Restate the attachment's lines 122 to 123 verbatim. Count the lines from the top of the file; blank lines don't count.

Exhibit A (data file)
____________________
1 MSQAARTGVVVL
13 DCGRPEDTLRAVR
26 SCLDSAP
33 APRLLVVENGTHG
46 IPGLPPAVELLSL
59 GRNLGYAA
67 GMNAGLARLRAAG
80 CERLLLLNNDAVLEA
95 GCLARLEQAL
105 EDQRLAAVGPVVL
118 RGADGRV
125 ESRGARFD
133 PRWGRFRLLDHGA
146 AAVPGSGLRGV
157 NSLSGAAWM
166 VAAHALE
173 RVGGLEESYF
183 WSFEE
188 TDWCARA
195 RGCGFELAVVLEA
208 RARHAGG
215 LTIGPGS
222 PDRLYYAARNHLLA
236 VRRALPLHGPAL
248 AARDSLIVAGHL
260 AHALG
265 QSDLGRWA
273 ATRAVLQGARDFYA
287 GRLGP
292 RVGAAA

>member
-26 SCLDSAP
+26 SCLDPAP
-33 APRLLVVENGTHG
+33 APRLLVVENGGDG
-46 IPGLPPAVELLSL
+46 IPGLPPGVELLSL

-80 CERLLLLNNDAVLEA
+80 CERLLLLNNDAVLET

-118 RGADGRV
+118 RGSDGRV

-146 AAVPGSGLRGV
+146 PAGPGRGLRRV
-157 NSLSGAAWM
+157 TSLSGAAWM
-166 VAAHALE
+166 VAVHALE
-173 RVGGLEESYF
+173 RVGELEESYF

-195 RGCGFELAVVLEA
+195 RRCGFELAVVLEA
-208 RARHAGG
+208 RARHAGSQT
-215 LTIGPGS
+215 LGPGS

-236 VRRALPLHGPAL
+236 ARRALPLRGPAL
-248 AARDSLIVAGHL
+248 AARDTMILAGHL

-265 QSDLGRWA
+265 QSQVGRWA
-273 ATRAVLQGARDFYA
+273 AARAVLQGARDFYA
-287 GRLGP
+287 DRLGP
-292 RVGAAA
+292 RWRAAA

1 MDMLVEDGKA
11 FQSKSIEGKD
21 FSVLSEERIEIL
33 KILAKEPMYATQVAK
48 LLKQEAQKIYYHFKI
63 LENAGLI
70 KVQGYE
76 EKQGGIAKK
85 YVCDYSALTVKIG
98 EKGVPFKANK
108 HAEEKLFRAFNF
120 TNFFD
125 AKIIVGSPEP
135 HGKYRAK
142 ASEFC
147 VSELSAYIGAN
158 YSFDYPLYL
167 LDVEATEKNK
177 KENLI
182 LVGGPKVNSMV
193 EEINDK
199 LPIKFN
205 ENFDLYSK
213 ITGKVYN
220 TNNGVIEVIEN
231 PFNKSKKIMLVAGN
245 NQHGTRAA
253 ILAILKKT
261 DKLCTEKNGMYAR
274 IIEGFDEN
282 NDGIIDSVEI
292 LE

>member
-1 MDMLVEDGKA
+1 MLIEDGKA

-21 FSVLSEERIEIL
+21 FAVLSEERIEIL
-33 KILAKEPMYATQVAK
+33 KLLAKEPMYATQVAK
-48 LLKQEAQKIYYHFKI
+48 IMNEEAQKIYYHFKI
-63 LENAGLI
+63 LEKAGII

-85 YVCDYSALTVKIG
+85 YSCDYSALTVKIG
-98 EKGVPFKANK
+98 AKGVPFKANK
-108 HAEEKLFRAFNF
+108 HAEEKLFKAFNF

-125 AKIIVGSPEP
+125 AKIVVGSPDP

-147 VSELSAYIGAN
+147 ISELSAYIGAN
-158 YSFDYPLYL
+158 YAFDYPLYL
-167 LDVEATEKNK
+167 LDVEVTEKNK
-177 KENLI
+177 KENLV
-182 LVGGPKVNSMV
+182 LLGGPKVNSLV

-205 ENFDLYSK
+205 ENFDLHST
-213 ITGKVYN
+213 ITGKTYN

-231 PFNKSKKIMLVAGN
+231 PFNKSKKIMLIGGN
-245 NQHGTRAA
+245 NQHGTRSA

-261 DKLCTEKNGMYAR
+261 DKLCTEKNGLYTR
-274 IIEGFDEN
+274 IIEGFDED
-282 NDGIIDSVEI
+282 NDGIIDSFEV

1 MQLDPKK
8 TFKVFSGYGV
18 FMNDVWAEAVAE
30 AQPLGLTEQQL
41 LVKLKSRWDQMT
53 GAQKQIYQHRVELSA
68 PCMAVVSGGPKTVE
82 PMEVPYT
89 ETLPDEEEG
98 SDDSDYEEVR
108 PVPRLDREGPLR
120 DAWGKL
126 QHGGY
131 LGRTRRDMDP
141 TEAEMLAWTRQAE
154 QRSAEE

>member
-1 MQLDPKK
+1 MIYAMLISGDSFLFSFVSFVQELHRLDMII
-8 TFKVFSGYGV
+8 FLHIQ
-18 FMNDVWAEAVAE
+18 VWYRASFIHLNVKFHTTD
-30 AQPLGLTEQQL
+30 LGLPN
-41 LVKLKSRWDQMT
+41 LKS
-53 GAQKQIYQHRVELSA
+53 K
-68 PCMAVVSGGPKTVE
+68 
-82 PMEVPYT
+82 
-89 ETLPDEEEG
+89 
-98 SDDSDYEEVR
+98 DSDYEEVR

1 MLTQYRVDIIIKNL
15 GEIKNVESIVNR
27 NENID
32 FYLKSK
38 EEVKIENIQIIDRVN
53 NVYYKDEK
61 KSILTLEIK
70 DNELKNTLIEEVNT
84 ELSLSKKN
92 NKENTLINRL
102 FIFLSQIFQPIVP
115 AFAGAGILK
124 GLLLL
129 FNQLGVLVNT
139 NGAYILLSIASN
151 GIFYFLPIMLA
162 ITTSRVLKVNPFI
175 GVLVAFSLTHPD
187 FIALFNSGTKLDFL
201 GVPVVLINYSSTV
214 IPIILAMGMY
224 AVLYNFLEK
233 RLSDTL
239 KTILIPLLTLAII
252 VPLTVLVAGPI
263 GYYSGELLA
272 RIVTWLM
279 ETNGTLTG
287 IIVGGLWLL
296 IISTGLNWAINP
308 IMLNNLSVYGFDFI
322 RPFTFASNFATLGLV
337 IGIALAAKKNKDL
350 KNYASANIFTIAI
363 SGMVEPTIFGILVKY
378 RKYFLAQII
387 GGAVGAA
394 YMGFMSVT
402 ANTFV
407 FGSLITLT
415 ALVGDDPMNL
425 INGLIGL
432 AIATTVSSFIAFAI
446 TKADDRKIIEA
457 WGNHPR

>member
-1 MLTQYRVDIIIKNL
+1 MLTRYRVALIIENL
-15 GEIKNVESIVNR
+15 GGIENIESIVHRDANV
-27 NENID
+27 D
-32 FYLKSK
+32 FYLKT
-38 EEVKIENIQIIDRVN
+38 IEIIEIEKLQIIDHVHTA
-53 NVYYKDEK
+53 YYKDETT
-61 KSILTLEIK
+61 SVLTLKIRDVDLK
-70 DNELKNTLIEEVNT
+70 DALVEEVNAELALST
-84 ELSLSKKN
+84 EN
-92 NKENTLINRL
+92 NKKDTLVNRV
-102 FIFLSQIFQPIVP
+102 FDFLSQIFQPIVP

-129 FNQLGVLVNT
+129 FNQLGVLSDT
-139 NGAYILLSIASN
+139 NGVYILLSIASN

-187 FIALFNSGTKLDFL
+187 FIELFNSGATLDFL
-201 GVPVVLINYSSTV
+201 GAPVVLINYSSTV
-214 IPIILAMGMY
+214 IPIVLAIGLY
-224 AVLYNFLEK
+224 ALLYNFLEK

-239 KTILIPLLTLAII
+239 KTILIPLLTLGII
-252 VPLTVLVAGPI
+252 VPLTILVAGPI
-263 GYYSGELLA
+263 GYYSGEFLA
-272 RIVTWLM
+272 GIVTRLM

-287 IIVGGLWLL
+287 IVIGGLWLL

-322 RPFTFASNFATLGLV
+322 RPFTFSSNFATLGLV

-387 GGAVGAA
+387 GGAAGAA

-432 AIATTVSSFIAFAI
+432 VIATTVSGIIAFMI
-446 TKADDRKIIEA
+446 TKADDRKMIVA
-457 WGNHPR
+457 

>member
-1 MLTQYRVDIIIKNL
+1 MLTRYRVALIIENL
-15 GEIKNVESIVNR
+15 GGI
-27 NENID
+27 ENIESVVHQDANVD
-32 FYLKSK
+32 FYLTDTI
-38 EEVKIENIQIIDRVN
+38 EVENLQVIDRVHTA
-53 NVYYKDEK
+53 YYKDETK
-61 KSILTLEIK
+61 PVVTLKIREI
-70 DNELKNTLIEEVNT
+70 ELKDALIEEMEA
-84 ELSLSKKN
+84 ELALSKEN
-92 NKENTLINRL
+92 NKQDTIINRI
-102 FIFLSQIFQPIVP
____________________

+158 YAFDYPLYL
-167 LDVEATEKNK